Alexander Sharpe Ross was born October 28,1908 in the town of Dunfermline, Scotland. The family moved to the United States while Ross was still a child. They settled in Pittsburgh.
After completing high school, Ross took two years of night classes, studying Industrial Design at Carnegie Tech. He began working as a lettering man at Rayart Studios in Pittsburgh, a job that lasted three years. Perhaps his exposure to the commercial art business at Rayart opened his eyes to other possibilities, for he lost interest in becoming an industrial designer and focused instead on illustration. His first art assignment was a litho-crayon cover for the in-house publication of a Pennsylvania telephone company. In 1930 he entered a national peace poster contest on the theme; "There Shall be No More War." He won first prize. His next staff position was at Pitt Studios, where he was given choice advertising assignments to illustrate.
In January 1940 Alex Ross decided he was ready for the big time and moved to New York. He had tested the waters with a visit the previous summer when he'd made the rounds of various studios and secured some freelance work. Ross really did make the big time; he joined the prestigious Charles E. Cooper studio and began illustrating for a wide variety of national advertising accounts.
(Cooper Studio ad from the 1942 NYAD Annual)
Still not satisfied, the ambitious Ross spent his evenings working on samples of magazine story illustration. As was always the policy at Cooper's, any fees the artist earned from story art were his to keep - no studio split.
Ross took his time, spending six months to complete six samples. He showed these to the art director at Good Housekeeping and was rewarded with the first of many assignment for the magazine.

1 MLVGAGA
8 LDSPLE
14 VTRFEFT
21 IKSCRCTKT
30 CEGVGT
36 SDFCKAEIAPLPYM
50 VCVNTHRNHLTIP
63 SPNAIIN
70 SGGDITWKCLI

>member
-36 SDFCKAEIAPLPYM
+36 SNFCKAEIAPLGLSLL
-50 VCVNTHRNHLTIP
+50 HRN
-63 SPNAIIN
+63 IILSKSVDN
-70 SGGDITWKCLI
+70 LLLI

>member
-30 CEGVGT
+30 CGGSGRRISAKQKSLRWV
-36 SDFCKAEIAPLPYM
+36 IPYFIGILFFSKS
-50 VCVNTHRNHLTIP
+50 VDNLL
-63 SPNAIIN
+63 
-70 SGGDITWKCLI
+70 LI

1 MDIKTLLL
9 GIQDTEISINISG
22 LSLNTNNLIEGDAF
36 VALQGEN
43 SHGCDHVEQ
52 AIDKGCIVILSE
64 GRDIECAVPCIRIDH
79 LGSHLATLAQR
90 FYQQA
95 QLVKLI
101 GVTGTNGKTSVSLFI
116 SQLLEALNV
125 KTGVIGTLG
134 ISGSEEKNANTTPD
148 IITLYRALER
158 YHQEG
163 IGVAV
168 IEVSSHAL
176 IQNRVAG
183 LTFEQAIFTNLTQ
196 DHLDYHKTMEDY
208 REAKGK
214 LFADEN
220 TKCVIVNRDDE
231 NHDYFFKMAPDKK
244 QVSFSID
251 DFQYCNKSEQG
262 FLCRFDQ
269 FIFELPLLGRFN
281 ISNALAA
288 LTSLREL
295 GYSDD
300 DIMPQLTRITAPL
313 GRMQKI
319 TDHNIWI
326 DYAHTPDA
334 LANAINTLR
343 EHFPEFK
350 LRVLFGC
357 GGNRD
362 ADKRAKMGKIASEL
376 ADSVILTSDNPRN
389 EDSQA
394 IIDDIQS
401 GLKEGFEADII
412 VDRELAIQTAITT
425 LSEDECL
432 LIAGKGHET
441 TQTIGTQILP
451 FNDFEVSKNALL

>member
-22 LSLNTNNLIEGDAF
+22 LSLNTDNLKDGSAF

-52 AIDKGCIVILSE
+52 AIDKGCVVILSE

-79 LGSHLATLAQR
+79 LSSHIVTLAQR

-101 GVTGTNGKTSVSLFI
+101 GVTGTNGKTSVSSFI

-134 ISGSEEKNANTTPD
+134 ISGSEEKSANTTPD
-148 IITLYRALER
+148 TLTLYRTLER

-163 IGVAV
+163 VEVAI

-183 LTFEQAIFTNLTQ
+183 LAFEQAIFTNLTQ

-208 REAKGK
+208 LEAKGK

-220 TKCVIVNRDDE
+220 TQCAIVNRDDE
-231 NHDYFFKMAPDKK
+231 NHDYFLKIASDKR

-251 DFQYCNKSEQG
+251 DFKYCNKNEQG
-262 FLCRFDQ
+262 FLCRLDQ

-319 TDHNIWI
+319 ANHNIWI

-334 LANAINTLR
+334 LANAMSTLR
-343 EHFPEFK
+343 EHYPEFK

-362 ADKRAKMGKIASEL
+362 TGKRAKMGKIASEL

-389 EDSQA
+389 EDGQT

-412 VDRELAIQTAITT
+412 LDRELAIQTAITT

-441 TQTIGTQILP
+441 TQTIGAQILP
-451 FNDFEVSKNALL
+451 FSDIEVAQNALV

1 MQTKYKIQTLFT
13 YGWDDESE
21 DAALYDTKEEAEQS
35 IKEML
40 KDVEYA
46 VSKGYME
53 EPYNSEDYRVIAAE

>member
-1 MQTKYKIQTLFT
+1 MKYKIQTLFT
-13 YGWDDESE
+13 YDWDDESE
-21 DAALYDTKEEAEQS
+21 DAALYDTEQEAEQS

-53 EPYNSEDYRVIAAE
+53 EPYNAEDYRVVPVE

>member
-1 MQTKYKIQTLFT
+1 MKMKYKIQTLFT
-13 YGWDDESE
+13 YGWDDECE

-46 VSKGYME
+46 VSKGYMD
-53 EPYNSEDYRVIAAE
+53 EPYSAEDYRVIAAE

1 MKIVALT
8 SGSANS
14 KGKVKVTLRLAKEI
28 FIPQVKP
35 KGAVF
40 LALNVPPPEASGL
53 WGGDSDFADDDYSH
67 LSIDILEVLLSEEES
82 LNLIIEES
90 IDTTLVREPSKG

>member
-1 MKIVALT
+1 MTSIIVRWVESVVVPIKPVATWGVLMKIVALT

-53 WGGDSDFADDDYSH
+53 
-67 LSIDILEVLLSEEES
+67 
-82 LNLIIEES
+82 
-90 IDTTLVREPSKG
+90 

August 1942 marked an important next step up in Alex Ross' career: his first cover assignment for Good Housekeeping... and his departure from Cooper's. Ross was ready to go it alone.
(Good Housekeeping, August 1942 - Ross' young daughter Arlene was the model for this first cover)
Over the next twelve years he painted nearly every cover of Good Housekeeping - 130 in all - which must surely be a record unparalleled in the history of the business. To give you some idea of this remarkable accomplishment, here's just a small selection of his run on Good Housekeeping, comprising most of the covers from 1943 to early '46...
Less than a year after he'd begun working for Good Housekeeping Ross landed his first assignment for the Saturday Evening Post.
He soon became a prolific regular in the pages of all the leading magazines, painting hundreds of story art and advertising illustrations. In the commercial art industry of the day, you knew you'd arrived when you were hired not just for your illustration skills, but also as a celebrity endorser...
From sign painter to celebrity cover artist; it might have been enough for another artist... but not for Alex Ross. Tomorrow we'll find out why.